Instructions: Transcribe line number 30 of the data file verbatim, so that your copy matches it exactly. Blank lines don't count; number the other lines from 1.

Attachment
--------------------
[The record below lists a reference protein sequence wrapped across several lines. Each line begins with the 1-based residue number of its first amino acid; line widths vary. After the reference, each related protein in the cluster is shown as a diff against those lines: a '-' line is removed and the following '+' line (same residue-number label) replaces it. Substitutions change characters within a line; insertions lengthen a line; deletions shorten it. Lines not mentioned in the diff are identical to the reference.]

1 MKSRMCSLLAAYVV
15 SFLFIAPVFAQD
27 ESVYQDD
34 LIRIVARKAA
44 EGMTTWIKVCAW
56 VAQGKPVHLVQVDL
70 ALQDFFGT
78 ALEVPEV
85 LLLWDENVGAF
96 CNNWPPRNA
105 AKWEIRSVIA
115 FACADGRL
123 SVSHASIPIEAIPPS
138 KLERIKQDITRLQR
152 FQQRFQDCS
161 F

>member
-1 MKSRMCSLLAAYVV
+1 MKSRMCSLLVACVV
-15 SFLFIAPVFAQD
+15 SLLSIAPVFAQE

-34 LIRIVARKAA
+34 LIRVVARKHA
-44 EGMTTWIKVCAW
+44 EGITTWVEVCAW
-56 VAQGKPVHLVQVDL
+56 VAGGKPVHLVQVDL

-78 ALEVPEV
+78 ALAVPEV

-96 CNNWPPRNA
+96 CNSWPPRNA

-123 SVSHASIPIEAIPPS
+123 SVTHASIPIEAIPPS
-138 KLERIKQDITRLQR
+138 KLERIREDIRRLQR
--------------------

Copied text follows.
+78 ALAVPEV